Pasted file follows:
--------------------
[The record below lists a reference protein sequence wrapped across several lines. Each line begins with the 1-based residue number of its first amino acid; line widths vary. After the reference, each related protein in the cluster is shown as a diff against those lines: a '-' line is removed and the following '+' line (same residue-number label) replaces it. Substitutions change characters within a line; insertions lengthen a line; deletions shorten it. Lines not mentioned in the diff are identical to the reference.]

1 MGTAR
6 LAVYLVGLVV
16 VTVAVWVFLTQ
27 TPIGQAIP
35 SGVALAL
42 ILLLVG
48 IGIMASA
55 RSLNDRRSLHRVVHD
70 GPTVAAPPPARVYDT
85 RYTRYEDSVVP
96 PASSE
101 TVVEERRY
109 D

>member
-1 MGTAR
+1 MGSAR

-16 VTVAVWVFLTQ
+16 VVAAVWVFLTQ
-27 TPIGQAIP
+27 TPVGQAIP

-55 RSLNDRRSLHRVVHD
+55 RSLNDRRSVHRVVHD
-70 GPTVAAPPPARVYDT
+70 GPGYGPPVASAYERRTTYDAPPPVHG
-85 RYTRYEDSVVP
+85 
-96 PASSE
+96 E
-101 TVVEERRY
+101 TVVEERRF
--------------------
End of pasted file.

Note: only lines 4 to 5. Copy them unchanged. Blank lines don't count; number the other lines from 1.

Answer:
16 VTVAVWVFLTQ
27 TPIGQAIP